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Montrealers protest possible STM service cuts, demand more funding

Around a hundred people marched through the streets of downtown Montreal on Sunday to protest against the lack of funding for public transport.

They are concerned about possible service cuts by the Société de transport de Montréal (STM).

The group behind the event, Vélorution Montréal, says it is worried about the cuts that will be made if the STM's deficit is not made good. Radio-Canada revealed last month that, without additional funding, the metro could close at 11 p.m. every day and open at 9 a.m. on weekends, and that the bus service would be reduced, according to documents and sources consulted by the public broadcaster.

One of the founding members of Vélorution Montréal, Mathieu Murphy-Perron, says this situation would be very serious.

"If we want a city that's free of congestion, a city that's safe, a city that's not too noisy, we need to offer alternatives to the all-car culture," he said in an interview shortly before the rally got underway at 11 a.m. in Square Victoria.

The marchers were followed by an old STM bus from the 1980s, courtesy of one of the organizations taking part in the demonstration, namely Équiterre, Greenpeace and Trajectoire Québec.

"Given that we're talking about going back to 1992 or 1993, (the group thought it would be) logical to bring out one of the old buses," said Murphy-Perron.

Inside the bus were life-size photographs of Premier François Legault and Transport Minister Geneviève Guilbault.

"I'm really pleased to see Mr. Legault and Ms. Guilbault in a bus. I think it's the first time they've done it. Perhaps if they took it more often, my job would be easier," said Tajectoire Quebec general manager Sarah V. Doyon.

Trajectoire Québec is an association that promotes the interests of public transport users.


The situation is not confined to the metropolitan region.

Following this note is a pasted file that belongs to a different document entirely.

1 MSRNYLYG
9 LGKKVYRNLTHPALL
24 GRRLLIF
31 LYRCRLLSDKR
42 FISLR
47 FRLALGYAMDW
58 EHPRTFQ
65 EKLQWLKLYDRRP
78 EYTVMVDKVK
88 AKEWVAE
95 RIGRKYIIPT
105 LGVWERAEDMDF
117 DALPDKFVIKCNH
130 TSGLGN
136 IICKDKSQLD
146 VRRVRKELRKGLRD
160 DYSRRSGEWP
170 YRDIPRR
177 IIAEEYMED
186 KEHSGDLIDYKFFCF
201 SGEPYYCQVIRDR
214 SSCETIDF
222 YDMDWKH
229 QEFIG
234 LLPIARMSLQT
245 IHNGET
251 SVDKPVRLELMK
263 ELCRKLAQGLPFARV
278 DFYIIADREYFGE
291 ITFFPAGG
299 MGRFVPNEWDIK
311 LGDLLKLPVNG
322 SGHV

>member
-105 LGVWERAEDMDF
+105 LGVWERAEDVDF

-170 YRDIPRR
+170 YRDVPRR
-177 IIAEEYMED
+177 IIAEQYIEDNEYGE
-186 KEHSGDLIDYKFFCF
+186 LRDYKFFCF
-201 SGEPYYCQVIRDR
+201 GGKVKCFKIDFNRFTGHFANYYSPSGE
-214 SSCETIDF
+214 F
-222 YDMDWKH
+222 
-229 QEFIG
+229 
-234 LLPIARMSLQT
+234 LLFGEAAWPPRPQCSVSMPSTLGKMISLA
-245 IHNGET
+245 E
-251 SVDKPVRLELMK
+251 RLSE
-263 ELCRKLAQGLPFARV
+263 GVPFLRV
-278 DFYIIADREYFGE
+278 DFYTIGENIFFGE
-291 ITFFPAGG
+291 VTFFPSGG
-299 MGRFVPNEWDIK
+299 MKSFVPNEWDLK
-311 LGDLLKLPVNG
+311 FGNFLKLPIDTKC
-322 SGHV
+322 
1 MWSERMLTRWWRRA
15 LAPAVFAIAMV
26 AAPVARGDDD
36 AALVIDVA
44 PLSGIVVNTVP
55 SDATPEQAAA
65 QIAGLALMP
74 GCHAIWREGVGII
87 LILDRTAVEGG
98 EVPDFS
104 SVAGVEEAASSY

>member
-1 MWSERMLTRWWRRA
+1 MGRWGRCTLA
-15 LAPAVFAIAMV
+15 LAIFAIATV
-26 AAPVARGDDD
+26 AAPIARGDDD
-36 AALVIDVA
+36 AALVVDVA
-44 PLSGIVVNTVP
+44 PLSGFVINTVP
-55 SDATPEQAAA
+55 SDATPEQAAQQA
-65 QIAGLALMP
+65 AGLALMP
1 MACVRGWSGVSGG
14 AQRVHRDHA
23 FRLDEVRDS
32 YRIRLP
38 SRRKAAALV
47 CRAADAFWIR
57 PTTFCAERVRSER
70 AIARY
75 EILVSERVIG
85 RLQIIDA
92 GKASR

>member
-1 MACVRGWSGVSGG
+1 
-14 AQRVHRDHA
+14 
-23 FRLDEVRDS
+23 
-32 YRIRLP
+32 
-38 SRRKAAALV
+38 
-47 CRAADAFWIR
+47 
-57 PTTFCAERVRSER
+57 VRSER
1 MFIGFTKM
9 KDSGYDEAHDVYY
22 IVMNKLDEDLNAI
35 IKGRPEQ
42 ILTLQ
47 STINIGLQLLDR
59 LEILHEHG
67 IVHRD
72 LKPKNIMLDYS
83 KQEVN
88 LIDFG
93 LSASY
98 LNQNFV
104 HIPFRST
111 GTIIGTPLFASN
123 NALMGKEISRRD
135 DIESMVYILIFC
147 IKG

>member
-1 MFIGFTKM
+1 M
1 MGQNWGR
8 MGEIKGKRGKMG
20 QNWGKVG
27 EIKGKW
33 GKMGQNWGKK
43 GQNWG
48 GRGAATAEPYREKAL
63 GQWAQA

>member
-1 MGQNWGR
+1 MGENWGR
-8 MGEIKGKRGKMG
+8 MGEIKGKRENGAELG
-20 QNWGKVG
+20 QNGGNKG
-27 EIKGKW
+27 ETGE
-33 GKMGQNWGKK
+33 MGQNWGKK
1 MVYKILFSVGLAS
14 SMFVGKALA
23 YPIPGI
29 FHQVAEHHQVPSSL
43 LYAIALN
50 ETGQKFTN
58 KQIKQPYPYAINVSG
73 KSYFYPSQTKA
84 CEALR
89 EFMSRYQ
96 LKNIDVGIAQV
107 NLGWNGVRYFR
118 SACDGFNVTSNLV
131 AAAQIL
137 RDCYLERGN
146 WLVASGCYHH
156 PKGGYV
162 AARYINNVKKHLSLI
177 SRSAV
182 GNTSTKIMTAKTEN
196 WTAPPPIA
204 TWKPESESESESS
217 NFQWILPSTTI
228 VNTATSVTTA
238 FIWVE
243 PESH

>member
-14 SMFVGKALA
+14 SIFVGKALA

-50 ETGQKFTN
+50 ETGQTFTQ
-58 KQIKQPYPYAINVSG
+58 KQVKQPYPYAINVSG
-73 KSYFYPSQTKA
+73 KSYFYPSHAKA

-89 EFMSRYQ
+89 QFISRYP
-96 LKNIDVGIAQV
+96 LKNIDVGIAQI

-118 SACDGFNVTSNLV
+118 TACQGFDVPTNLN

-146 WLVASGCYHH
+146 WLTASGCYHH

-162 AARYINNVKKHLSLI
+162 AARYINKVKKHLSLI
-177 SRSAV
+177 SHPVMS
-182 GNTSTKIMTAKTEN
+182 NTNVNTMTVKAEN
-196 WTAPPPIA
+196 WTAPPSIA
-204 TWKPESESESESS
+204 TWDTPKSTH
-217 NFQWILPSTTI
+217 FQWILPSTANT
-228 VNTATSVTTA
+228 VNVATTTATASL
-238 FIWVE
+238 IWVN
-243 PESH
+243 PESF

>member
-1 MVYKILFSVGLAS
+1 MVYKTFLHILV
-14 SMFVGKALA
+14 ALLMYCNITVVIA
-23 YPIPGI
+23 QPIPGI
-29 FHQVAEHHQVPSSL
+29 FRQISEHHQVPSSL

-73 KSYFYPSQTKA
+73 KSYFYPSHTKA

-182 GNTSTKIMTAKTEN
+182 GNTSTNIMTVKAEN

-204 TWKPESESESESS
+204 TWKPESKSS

According to Doyon, all 10 of Quebec's public transport companies are in a state of uncertainty.

She said that in the Quebec City region, for example, the transit authority believes it will be able to "salvage the furniture" by 2024.

"We still don't have an agreement for the next five years on funding," said Doyon.

For 2025 to 2028, the funding should be known at the time of the next budget in March, she added, "But we are very worried, because the agreement for 2024 has not sent us any positive signals for the next four years, so we are afraid that the service cuts we were considering will be avoided for 2024, but will only be a temporary setback for 2025."

For Doyon, the work on mobility funding launched by the government in 2019 should be followed up.

"There has been a long round of consultations, there has been a report, but there is nothing on the choices or implementation of new sources of funding. And that's where it's stalled," she sai.


Quebec solidaire co-spokesperson Manon Massé was among the demonstrators along with MNA Alejandra Zaga Mendez. The second-largest opposition group in the national assembly intends to watch the Coalition Avenir Québec (CAQ) closely on the issue of public transport.

"We were hoping that the economic update would provide solutions for transport companies across Quebec, but that was not to be," said Massé on the sidelines of the demonstration, referring to the Nov. 7 economic update.

Finance Minister Éric Girard announced that $265 million would be paid out to absorb some of the transport companies' deficits.

According to Massé, going halfway doesn't solve the problem.

"He wouldn't agree to do that for any private company," she said. "In the case of Northvolt, has he asked himself the question 'am I going halfway, not halfway?' no, no."

She insists that public transport is a common good and that Premier François Legault must change his tune "because it's 2023."

The office of Transport Minister Geneviève Guilbault did not respond to a request for comment from The Canadian Press over the weekend. 

This report by The Canadian Press was first published in French on Nov. 19, 2023. Top Stories

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